We set off from Randolph about ten with only thirty five miles to go to Evanston where we were to meet Kaline and her son Santi who were going to take Sa home with them.
We stopped at a small “country store” as they are called here. They are as close as you can come to a grocery store and we bought yogurts and bananas for breakfast.
We weren’t going fishing but I couldn’t help but to photograph the worms for sale in the fridg as I’d seen it a lot.
In the back rooms of these country stores are hairdressers. Ladies come from as far as fifty miles away to have their hair done.
Around here, gun control means using both hands and men enjoy having lawn mower races and kids have names like “Gunner” and “Pixie”.
While eating outside in the shadow of a country store we saw a black bear go by in the back of a blue pick up truck!
We crossed over into Wyoming….
and made it to Evanston still early in the day.
Here’s where it starts getting sad. This day is the last day of the long ride which totaled 985 miles which is almost a third of the country but not the entire thing.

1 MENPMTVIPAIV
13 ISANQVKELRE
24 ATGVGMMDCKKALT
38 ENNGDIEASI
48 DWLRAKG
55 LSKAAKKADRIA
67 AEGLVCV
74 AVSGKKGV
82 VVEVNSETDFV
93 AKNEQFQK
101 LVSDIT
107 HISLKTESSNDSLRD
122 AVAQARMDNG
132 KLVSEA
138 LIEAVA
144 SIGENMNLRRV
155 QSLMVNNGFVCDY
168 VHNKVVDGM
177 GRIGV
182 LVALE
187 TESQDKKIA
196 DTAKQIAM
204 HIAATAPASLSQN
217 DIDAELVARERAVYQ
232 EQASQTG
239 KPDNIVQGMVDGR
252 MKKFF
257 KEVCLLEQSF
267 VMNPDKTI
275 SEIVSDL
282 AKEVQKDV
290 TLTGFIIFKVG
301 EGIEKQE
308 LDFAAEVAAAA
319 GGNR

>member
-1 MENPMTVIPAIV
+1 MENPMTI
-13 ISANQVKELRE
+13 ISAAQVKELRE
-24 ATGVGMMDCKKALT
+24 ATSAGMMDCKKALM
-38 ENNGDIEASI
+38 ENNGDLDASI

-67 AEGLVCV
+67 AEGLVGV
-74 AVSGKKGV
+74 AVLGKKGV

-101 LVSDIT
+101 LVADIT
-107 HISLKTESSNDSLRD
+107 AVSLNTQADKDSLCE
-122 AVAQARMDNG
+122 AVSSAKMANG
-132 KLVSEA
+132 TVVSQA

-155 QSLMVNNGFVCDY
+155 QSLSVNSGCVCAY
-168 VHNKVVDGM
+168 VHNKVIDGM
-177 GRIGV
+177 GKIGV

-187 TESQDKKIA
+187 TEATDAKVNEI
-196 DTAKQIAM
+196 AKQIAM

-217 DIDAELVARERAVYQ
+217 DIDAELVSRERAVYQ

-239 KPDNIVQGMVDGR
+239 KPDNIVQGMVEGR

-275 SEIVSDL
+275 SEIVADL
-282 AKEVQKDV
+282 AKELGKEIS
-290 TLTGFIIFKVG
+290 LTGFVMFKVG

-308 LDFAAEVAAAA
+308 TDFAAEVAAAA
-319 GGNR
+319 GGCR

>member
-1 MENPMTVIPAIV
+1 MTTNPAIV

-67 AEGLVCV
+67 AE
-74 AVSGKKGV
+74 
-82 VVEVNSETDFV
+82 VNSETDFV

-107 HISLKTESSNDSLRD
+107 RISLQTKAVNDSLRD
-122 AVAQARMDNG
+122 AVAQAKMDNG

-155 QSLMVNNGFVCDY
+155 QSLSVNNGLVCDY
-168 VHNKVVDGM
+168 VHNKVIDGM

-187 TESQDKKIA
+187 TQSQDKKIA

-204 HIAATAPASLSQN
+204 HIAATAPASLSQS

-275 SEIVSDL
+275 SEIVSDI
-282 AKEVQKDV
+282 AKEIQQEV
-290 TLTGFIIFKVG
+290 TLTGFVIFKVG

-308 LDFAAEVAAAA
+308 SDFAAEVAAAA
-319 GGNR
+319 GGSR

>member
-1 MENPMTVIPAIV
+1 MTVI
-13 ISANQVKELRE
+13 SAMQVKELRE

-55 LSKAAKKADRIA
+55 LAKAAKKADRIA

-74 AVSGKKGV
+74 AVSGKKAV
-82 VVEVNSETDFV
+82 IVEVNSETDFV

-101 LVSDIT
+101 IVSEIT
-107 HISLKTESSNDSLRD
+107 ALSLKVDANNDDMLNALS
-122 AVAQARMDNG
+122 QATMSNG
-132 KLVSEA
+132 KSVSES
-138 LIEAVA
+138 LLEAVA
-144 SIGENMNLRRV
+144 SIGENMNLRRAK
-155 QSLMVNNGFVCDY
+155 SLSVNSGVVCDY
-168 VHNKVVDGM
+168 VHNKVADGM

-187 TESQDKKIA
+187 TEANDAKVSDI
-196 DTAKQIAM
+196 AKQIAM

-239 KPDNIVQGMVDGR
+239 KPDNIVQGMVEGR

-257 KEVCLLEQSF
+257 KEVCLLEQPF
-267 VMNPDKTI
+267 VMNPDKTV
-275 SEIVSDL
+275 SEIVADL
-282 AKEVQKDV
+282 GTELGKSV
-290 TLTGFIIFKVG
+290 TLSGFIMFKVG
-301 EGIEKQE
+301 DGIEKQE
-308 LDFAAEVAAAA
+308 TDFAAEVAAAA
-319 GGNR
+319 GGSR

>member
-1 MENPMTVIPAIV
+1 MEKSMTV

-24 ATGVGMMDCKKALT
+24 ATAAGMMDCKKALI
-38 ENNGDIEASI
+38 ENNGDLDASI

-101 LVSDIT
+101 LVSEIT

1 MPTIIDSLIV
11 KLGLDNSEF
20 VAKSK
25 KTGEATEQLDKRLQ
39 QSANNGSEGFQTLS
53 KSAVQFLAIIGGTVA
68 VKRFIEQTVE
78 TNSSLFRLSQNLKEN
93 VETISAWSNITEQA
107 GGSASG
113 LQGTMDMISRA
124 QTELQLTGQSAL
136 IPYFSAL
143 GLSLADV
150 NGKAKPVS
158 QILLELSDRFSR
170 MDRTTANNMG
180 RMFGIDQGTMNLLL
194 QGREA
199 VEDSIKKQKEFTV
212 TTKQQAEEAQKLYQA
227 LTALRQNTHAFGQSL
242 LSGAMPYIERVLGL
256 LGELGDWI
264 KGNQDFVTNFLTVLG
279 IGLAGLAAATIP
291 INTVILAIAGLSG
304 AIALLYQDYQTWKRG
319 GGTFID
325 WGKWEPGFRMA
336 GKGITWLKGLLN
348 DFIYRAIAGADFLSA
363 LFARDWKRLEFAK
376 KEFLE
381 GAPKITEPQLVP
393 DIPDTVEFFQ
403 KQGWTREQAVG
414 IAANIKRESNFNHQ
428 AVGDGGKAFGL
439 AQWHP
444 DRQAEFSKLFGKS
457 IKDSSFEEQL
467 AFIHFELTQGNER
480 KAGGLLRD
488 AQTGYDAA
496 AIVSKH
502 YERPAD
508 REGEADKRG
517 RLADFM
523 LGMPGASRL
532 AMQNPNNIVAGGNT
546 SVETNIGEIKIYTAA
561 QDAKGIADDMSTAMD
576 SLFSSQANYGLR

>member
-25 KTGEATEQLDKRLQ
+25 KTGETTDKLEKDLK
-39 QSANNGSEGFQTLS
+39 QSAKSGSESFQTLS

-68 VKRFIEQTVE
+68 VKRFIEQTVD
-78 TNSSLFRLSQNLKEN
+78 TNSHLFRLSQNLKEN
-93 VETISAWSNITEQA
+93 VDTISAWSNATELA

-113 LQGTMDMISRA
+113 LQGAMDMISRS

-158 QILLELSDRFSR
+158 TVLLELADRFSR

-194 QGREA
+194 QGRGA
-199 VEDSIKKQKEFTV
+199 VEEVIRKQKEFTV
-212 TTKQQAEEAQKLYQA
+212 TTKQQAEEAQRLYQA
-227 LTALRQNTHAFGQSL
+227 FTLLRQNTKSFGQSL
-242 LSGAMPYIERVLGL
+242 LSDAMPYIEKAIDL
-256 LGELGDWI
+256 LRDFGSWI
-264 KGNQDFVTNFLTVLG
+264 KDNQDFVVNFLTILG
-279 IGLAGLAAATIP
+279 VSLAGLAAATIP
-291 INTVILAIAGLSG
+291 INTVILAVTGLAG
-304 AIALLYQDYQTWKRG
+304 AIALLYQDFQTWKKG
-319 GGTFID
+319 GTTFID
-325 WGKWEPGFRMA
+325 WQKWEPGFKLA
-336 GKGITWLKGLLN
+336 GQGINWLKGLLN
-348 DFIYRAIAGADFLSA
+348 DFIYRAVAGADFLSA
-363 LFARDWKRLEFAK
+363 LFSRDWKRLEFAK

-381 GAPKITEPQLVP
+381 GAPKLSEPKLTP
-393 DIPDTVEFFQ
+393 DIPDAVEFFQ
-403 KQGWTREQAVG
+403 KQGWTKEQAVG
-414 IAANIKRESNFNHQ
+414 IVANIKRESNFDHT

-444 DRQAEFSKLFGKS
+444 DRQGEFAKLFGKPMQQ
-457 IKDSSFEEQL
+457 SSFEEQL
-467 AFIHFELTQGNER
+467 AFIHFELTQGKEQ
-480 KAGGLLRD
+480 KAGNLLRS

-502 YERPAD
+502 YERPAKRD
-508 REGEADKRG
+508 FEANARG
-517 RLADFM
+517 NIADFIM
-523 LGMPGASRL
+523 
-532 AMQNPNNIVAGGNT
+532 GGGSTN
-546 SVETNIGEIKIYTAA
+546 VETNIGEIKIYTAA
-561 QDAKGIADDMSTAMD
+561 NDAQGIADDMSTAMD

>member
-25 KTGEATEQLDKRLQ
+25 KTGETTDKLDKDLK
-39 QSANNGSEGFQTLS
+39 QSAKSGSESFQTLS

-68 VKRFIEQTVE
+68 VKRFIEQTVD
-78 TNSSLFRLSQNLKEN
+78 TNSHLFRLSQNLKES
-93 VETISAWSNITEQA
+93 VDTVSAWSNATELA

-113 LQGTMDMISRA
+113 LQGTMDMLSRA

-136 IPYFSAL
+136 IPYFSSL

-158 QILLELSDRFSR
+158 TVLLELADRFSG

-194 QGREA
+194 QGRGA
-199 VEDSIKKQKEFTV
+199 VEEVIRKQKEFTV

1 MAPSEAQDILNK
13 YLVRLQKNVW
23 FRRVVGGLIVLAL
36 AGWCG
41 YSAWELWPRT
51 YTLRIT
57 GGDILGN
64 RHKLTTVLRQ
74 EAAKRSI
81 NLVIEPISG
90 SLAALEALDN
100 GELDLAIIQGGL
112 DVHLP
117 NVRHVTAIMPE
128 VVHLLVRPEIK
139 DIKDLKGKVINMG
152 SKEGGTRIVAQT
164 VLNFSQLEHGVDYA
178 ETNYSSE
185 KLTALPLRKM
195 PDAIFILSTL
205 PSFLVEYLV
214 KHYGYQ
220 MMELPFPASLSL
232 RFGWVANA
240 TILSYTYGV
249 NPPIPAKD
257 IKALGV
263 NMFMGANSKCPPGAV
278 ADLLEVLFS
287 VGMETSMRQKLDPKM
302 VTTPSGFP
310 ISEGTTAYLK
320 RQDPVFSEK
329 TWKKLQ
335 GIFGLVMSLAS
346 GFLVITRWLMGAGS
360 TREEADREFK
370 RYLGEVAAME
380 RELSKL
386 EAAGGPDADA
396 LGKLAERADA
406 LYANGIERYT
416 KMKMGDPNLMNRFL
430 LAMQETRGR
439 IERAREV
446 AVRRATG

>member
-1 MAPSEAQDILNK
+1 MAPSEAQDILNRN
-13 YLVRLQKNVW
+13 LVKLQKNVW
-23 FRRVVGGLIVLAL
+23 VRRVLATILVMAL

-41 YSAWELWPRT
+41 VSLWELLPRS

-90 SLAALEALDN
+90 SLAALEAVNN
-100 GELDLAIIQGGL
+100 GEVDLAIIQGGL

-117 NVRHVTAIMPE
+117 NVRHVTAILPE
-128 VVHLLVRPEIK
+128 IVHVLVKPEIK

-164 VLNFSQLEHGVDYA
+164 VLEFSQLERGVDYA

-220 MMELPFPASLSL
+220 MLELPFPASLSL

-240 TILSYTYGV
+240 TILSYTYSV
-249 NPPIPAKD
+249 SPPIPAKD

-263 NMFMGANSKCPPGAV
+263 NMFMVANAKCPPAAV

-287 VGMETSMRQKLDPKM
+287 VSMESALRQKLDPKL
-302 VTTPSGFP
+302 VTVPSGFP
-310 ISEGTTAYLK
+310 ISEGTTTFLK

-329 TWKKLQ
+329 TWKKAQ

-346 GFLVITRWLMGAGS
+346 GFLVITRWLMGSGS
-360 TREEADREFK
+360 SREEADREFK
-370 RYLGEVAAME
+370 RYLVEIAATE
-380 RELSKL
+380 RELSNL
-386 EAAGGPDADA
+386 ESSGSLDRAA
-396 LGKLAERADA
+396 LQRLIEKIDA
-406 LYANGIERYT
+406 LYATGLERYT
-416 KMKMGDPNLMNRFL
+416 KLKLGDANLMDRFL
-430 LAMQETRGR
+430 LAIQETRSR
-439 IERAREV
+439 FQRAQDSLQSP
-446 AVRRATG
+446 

When I was 21, quite a while ago, I bicycled from San Francisco to Washington, DC. I have done this once and have no great need to prove myself. Maybe any proving to myself I had to do, I’ve done from Oregon to Wyoming. I feel younger and more capable than ever physically and very cleared out mentally.
The highest part of the trip clearly was doing it with Sarita (and Noah when he was with us.) We were more like comrades on an adventure that constantly needed readjusting rather than a parent with children.
I want to continue but really there is no point in doing it alone, especially not with the unusually high temperatures and wind and fires.
The last couple nights I have been open to dreams for guidance and twice I dreamt about yoga and once I dreamt about putting an engine on a bike.
As if that wasn’t enough we met firefighters at breakfast. They were huge and rough. They were recruited from the west coast of Oregon to fight the fires in Colorado and Wyoming. Their descriptions of these situations was brutal. We met firman at lunch as well. They were helicopter fireman and said that firemen were being recruited from all over the country to fight these western flames. I can’t see riding through all that around me alone. In the morning, the firefighters short circuited the electricity by using the microwave, toaster and waffle iron all simultaneously. I thought that was kind of funny.